Part 1 (scroll down for Part 2)
The digital world has become a scary place, one in which few small- and medium-sized businesses (SMBs) feel they are adequately protected. Each day we see more news about breaches, threats, zero day attacks, adversarial groups, and a barrage of new technologies that claim to solve all of these problems.
My organization InteliSecure has led, deployed and managed more DLP technologies longer than anyone else in the world and we are uniquely qualified to share our insights to help guide organizations down the path of protecting their most critical information within their organizations.
So when we recently launched the industry’s first survey designed to address key areas inside "People Process Technology" for data protection programs, our goal was to help organizations assess their current posture and offer ideas for solutions to identified gaps.
Our free survey is open to all senior information security and risk professionals, takes just 10-15 minutes, and walks you through several questions that score and benchmark your organization’s critical data protection best practices and posture against that of your peers.
What’s ‘critical’ about the Critical Data Protection benchmark survey is that it’s a living survey that over time will amass some of the most important year-to-year benchmark and scoring data for organizations seeking to advance their overall state of critical data protection.
From intellectual property, patents, licenses, customer/patient data, salary and personal employment information, from SMBs to large enterprises, all organizations amass a wealth of critical data that has to be protected.
The fundamental problem with the efficacy of new technologies designed to protect networks and assets is the fact that they assume you are building this new technology on top of a solid programmatic foundation, and many organizations simply are not.
The problem is not a lack of desire for businesses to protect themselves – quite the opposite, in fact. Organizations today are spending increasing portions of their budgets on security initiatives, often with lackluster results. The problem is that organizations have failed to define a narrow enough scope to marshal their resources effectively to protect what’s most important.
Not all information is created equal. Some information is more important to the profitable operation of a business than other information. This is not my opinion; it is an undeniable fact for every organization, and one of the few universal truths in the information security world.
Every organization generally has three distinct types of information:
- information that can be shared freely, often referred to as public information
- information that can be shared with certain audiences in specific ways, often referred to as sensitive information
- information that should remain confidential to the company and should not be shared, often referred to as secret or internal information
The first or second step in any effective information security program is defining these three categories and what information falls into each category. Why? Because doing so allows an organization to apply special controls to enforce the proper use and sharing of that information. Why is that important? The best analogy I can use is home security.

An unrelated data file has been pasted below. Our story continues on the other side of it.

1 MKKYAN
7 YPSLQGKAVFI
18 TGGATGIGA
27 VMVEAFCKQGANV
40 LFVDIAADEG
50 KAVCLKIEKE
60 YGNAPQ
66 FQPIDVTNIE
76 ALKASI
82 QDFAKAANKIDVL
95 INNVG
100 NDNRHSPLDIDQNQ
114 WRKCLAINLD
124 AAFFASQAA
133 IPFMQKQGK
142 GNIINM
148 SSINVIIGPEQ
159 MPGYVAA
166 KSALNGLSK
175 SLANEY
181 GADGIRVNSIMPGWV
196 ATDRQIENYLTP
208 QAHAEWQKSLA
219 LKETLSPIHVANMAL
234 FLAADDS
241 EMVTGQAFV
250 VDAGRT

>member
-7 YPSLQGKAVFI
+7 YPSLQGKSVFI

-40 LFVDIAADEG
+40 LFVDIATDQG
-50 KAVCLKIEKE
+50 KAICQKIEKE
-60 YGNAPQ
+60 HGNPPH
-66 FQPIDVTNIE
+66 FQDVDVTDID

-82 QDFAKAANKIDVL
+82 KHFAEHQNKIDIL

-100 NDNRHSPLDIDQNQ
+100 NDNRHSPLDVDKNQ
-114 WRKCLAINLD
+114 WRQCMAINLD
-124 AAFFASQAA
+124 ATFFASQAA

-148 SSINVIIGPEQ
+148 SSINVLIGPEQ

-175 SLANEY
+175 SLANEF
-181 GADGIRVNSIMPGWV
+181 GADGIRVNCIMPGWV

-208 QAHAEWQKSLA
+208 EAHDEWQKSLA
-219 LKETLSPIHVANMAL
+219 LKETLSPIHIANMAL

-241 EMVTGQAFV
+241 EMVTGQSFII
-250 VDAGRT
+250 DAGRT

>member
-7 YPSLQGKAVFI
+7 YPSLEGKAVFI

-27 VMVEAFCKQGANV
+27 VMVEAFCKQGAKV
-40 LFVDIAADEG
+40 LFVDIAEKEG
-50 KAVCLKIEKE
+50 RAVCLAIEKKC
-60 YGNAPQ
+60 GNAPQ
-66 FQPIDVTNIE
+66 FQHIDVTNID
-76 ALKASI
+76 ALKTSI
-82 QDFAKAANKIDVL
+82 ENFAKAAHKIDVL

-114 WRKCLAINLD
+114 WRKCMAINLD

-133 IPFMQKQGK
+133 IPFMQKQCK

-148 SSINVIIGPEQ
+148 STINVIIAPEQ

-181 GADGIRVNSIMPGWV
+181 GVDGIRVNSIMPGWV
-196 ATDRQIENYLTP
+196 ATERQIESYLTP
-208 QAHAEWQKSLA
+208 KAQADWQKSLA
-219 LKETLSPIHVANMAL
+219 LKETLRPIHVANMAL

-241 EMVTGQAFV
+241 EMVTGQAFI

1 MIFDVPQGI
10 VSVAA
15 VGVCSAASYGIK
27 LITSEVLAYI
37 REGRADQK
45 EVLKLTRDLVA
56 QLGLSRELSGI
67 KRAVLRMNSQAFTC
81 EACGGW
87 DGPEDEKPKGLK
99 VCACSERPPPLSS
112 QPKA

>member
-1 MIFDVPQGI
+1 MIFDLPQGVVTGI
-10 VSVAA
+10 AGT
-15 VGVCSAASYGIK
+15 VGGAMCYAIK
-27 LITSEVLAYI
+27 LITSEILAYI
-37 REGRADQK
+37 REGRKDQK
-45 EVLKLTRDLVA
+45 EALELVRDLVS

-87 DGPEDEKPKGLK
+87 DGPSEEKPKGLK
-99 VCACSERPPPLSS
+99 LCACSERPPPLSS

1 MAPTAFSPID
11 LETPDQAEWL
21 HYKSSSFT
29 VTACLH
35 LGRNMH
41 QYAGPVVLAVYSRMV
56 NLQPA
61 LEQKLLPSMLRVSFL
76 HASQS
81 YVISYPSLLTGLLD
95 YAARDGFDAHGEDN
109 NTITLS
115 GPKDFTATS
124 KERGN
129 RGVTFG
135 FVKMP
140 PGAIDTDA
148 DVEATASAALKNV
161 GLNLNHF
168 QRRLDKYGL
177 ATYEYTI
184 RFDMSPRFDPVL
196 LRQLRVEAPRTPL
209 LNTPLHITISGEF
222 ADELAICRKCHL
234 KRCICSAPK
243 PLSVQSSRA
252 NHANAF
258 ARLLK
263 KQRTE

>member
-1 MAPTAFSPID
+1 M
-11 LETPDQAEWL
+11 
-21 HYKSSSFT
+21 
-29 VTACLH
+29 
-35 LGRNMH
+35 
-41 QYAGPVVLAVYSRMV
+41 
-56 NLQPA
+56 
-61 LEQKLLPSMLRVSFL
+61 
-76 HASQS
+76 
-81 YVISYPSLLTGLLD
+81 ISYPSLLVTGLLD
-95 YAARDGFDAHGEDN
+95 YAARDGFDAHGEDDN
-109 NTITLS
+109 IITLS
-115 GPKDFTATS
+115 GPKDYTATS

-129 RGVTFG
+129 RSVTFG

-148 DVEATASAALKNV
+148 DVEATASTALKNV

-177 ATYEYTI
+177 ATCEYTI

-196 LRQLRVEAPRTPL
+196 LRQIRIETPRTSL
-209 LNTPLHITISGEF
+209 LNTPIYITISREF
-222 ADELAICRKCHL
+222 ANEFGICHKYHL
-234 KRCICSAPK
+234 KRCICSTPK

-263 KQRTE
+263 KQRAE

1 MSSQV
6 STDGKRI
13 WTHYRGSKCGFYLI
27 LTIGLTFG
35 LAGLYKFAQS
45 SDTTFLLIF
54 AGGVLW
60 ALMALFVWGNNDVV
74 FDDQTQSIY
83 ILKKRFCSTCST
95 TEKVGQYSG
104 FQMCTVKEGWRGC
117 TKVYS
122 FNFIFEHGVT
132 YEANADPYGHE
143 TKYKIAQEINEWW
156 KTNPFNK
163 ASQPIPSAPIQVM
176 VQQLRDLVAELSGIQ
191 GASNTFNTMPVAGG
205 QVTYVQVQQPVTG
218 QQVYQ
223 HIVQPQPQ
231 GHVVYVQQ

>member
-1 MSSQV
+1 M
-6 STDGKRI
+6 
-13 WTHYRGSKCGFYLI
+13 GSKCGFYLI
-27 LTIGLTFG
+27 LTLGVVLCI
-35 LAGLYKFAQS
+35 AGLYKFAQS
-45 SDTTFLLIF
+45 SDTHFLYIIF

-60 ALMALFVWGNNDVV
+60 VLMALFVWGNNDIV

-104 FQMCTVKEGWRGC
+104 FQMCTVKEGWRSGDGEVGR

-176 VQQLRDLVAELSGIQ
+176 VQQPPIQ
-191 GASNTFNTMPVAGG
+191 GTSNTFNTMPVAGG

In your house, there are likely assets of average value, things like televisions, computers, and furniture. You would not be happy if people stole those things from you, but it would not be earth shattering if it were to happen. You could replace those items and life would go on with some minor inconvenience. You protect those items with things like locks on your doors and windows and some basic home protections.
You probably also own things that hold extraordinary monetary or sentimental value, or things that are difficult to replace. Many people have a fireproof safe for these items. Since space in the safe is often limited, and buying a larger safe would be expensive or impractical due to space constructions, most people become quite judicious in the types of items they deem in need of extra protection.
Your cybersecurity program should be exactly the same. You absolutely should deploy perimeter technologies like firewalls and Intrusion Detection and Intrusion Prevention systems (IDS/IPS), and basic endpoint protections like antivirus and whole disk encryption to apply broad protection to your digital enterprise.
However, much like your home, there are pieces of information that are worthy of an even higher level of protection. We call those critical information assets. Think of those assets as the items you would put in your fireproof safe. The larger your security budget, the larger that safe will be, but very few for-profit businesses can buy a safe large enough to fit all their assets, just like it would be impractical for the average homeowner to turn their entire home into a bank vault.
These critical information assets should become the focus of your more resource-intensive detection and response capabilities. Technologies like Data Loss Prevention and Security Information and Event Management systems would form the foundation that allows an organization to deploy next-level technologies to protect their assets within a defined scope that is justifiable from a cost/benefit analysis perspective.
This approach seems logical, but organizations truly leveraging this approach represent the minority of organizational security programs. In order to understand this dynamic, we must first understand the threats we face and the alternatives we have.
The Threat Landscape and Your Three Options